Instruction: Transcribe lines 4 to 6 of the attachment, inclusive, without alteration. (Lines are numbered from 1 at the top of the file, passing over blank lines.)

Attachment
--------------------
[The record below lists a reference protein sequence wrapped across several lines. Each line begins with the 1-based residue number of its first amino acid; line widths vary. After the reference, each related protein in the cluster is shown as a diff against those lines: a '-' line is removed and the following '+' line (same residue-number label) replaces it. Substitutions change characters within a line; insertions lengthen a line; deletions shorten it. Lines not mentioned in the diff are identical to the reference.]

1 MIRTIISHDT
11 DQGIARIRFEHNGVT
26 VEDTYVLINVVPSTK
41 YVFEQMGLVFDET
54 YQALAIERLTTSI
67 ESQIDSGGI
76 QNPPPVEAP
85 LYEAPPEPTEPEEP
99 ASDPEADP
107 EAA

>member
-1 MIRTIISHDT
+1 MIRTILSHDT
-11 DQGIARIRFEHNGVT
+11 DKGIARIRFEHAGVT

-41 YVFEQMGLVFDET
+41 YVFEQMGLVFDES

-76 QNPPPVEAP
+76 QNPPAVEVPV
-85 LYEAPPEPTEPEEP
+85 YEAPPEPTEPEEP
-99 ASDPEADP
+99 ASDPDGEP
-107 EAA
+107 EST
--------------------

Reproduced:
26 VEDTYVLINVVPSTK
41 YVFEQMGLVFDET
54 YQALAIERLTTSI